How do you tackle preparing students for these items on the AP exam?

Teaching Methods

Sneak Peak to Reduce Test Anxiety

Have you ever looked at the gender discrepancies on those who score a 5 on the AP Physics 1 exam? It’s nearly a 3-1 ratio!

“Surely not MY students” I thought. “I’m a female teacher AND I’m super aware of the issues around female performance in the physics classroom”

I checked my data. The same patterns persist.

So I dug a little deeper. I knew that I had female students who were on or above the playing field of some of my male students. What was going on that it was so hard for my female students to earn 5’s?

What I realized was it was their performance on the multiple choice.

Then 2020 offered an incredible opportunity. I could test my hypothesis by pulling the national data when AP had no multiple choice on the exam.

Guess what happened? The gaps were reduced.

In my college experience the classes I recall learning the most were the ones where exams were not “gotchas” but opportunities to deepen our understanding of the material. I had one teacher give legit take-home exams. It was nice, but not exactly a learning opportunity.

The next professor did something different. He gave us twice as many problems as would be on the exam a week ahead. We got together as a group and worked all of the problems over the week. The exam was “open annotated textbook” and the questions were ever so slightly different from the originals. The course was Physics 470 – subatomic physics. It’s the class I learned the most in.

The third professor who did something similar orally read us the exam the week before. He would leave out important details or specifics. “You have a circuit that looks like this… you will need to find the potential across two of the nodes” I also learned a lot in that course.

Taking all of these things into consideration, I’ve really modified the way I approach unit exams in my class. I don’t do the same thing each time, and I do offer the exams in a more “traditional” format as we start out. However, as we progress I become more flexible in my practices to allow students more learning opportunities.

One of these strategies is I give students the entire test the day before the test.

But won’t they memorize the answers?

Isn’t that cheating?

How do you know it’s really their work?

Simple! I take off the part of the question that says “determine the _______”.

What do I mean by that? Here’s an example problem:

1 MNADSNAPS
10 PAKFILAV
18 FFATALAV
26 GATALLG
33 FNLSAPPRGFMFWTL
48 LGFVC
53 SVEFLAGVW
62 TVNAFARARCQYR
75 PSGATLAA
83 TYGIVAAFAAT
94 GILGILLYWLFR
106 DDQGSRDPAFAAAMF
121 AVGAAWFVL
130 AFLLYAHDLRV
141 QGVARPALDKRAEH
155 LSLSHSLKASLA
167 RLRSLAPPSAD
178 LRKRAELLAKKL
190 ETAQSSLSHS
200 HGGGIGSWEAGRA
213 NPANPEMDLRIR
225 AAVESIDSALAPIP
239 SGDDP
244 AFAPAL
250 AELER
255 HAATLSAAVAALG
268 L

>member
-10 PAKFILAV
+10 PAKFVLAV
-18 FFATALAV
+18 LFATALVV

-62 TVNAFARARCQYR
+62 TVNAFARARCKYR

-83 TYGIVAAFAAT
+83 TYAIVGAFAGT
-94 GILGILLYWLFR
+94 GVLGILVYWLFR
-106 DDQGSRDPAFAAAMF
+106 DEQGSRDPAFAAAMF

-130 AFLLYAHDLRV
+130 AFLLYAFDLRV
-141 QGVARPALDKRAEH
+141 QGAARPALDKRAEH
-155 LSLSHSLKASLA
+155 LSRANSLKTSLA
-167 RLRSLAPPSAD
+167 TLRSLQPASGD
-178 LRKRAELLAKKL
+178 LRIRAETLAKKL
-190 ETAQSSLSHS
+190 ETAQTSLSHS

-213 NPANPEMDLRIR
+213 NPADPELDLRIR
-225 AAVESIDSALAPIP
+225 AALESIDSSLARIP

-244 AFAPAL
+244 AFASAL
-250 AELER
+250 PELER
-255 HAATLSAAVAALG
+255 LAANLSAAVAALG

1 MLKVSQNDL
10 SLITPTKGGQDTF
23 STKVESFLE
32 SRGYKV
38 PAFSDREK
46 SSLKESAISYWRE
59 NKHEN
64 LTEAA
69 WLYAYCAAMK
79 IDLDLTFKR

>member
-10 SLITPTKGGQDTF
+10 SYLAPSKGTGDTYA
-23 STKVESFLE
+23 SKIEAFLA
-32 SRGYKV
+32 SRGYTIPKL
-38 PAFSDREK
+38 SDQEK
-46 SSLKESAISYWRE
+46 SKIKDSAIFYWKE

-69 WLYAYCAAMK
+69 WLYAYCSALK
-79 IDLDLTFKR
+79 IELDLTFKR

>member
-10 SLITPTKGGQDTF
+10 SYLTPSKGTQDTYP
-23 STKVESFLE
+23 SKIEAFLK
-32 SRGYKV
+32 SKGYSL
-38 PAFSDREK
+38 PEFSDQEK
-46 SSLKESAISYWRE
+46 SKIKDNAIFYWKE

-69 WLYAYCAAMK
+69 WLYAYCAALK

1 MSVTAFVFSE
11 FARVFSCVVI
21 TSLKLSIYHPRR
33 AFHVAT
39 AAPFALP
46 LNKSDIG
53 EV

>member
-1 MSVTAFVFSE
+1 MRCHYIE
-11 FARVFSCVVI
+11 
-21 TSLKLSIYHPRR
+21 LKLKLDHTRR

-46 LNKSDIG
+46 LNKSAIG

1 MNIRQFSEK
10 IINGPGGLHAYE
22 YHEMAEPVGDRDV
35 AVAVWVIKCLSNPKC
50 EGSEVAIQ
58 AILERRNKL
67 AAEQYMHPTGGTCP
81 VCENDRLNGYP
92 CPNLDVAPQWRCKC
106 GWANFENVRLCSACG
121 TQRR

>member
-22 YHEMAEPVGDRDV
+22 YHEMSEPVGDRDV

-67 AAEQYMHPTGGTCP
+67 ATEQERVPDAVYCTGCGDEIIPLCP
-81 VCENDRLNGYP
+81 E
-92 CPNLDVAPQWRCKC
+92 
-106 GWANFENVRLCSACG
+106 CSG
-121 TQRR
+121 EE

Now let me make this clear: students are expected to stow away all electronic devices before we begin so there’s no photos or google searches. Additionally, students are only allowed to use whiteboards. No paper. Nothing leaves the room.

Here’s another example

At first students are probably more stressed. The questions could be ANYTHING! The only thing students CAN do is EVERYTHING I want them to do! They have to draw force diagrams! Make graphs! Write out expressions for sum of torque and sum of forces. They have to consider all of the possibilities. And this is exactly what they need.

And the results?

Well… my rotation test is not a disaster. Students generally perform where they normally perform but with one HUGE difference: the students to typically underperform perform at a level equal to the work they do in class outside of a testing environment. When these students can see they can earn a high grade, they start to view themselves as a person who can do physics. When they view themselves as a person who can do physics they are ready to do more physics.

Teaching Methods

Retrieve Note Taking

“Ms. R I feel smart today!”

That was an exclamation I received from a student that made my entire week. What gave this student so much confidence? Retrieve note-taking.

Here’s how retrieve note-taking works.

  1. You lecture to the students as normal. Students have their full attention on you. No one is permitted to write.
  2. You stop talking and let the kids start writing.

That’s pretty much it! But wait… we can make it more powerful

3. Let students discuss their notes together so they can fill in any of the gaps
4. Put the slides back up on the screen so students can fill any gaps that remain.

I did today’s retrieve-note taking with my lecture on curved mirror rules. The first time I did this I was really concerned about the extra time it took. However, I’ve learned that the right kind of extra time always pays off in the end, and this is a perfect example.

I break the lecture down into 3 parts, and I have a packet for students to follow along. The packet also reduces the cognitive load and allows students to feel at ease that they don’t have to remember EVERYTHING

Here’s page 1. I do these notes up on the smart board for the first round:

Note: my smartboard notes are NOT a carbon copy of the packet. See below

Next we do the rules for the concave mirror, and last we do the rules for a convex mirror.

Here’s where the magic happens. When students are left to retrieve the information and record it in their packets, they are immediately processing the information. They are asking each other clarifying questions, it’s AMAZING. And because they are working with the material right away, there’s not a lot of time to forget.

So where’s the big pay off? In the homework. Previously I would find myself going from group to group re-explaining how to do the ray diagramming. Using the retrieval method I no longer have to do this and I can work with just the few students who really need extra support! My students actually complete more work more quickly and with more confidence than had I lectured traditionally.

So why does this work?

Whenever we receive new information our brain tries to fit it in to what we already know. The more connections the brain can make, the stronger the new connection will be, and the better we will be able to retrieve that information later. Making connections also allows you to chunk information, similar to why phone numbers are written like 123-456-7890.